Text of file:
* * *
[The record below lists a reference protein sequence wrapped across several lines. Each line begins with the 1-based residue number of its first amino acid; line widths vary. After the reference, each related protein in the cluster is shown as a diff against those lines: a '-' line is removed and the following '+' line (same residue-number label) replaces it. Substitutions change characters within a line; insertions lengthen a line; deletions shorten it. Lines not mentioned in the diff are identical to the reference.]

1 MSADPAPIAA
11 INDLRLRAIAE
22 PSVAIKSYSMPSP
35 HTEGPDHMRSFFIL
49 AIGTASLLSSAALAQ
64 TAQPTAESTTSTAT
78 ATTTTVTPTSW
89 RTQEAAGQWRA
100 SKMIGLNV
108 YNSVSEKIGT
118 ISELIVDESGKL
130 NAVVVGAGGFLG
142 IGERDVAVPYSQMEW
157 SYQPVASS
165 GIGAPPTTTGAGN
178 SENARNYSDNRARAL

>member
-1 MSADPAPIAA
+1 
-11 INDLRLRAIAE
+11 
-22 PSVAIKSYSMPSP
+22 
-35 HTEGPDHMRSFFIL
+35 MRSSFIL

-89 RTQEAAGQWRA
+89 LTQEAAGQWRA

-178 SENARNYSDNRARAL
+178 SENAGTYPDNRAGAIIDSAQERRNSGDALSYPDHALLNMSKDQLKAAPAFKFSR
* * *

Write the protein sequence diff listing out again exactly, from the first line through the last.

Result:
[The record below lists a reference protein sequence wrapped across several lines. Each line begins with the 1-based residue number of its first amino acid; line widths vary. After the reference, each related protein in the cluster is shown as a diff against those lines: a '-' line is removed and the following '+' line (same residue-number label) replaces it. Substitutions change characters within a line; insertions lengthen a line; deletions shorten it. Lines not mentioned in the diff are identical to the reference.]

1 MSADPAPIAA
11 INDLRLRAIAE
22 PSVAIKSYSMPSP
35 HTEGPDHMRSFFIL
49 AIGTASLLSSAALAQ
64 TAQPTAESTTSTAT
78 ATTTTVTPTSW
89 RTQEAAGQWRA
100 SKMIGLNV
108 YNSVSEKIGT
118 ISELIVDESGKL
130 NAVVVGAGGFLG
142 IGERDVAVPYSQMEW
157 SYQPVASS
165 GIGAPPTTTGAGN
178 SENARNYSDNRARAL

>member
-1 MSADPAPIAA
+1 
-11 INDLRLRAIAE
+11 
-22 PSVAIKSYSMPSP
+22 
-35 HTEGPDHMRSFFIL
+35 MRSSFIL

-89 RTQEAAGQWRA
+89 LTQEAAGQWRA

-178 SENARNYSDNRARAL
+178 SENAGTYPDNRAGAIIDSAQERRNSGDALSYPDHALLNMSKDQLKAAPAFKFSR